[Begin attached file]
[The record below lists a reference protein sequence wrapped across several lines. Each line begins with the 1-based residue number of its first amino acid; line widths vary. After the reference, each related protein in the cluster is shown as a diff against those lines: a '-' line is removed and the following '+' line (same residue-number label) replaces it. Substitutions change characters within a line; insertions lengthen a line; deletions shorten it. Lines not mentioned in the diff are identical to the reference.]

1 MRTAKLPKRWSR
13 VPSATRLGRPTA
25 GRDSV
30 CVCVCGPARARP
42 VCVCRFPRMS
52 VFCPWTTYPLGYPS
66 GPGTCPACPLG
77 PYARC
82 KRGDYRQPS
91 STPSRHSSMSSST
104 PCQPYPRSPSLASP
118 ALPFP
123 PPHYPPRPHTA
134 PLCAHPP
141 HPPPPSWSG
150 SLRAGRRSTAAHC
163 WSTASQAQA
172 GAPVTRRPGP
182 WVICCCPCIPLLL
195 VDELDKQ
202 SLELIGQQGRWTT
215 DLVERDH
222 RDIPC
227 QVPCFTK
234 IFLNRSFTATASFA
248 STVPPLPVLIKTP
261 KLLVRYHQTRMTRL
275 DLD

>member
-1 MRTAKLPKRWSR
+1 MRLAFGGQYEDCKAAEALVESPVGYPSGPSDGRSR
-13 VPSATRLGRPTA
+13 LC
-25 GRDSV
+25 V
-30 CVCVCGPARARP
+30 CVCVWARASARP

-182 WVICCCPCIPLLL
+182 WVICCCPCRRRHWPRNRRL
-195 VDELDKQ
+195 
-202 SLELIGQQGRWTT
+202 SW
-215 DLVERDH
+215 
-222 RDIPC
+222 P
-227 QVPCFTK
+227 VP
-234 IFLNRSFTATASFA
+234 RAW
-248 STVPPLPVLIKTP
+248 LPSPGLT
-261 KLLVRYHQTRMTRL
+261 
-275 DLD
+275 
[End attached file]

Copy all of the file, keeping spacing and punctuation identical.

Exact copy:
[The record below lists a reference protein sequence wrapped across several lines. Each line begins with the 1-based residue number of its first amino acid; line widths vary. After the reference, each related protein in the cluster is shown as a diff against those lines: a '-' line is removed and the following '+' line (same residue-number label) replaces it. Substitutions change characters within a line; insertions lengthen a line; deletions shorten it. Lines not mentioned in the diff are identical to the reference.]

1 MRTAKLPKRWSR
13 VPSATRLGRPTA
25 GRDSV
30 CVCVCGPARARP
42 VCVCRFPRMS
52 VFCPWTTYPLGYPS
66 GPGTCPACPLG
77 PYARC
82 KRGDYRQPS
91 STPSRHSSMSSST
104 PCQPYPRSPSLASP
118 ALPFP
123 PPHYPPRPHTA
134 PLCAHPP
141 HPPPPSWSG
150 SLRAGRRSTAAHC
163 WSTASQAQA
172 GAPVTRRPGP
182 WVICCCPCIPLLL
195 VDELDKQ
202 SLELIGQQGRWTT
215 DLVERDH
222 RDIPC
227 QVPCFTK
234 IFLNRSFTATASFA
248 STVPPLPVLIKTP
261 KLLVRYHQTRMTRL
275 DLD

>member
-1 MRTAKLPKRWSR
+1 MRLAFGGQYEDCKAAEALVESPVGYPSGPSDGRSR
-13 VPSATRLGRPTA
+13 LC
-25 GRDSV
+25 V
-30 CVCVCGPARARP
+30 CVCVWARASARP

-182 WVICCCPCIPLLL
+182 WVICCCPCRRRHWPRNRRL
-195 VDELDKQ
+195 
-202 SLELIGQQGRWTT
+202 SW
-215 DLVERDH
+215 
-222 RDIPC
+222 P
-227 QVPCFTK
+227 VP
-234 IFLNRSFTATASFA
+234 RAW
-248 STVPPLPVLIKTP
+248 LPSPGLT
-261 KLLVRYHQTRMTRL
+261 
-275 DLD
+275 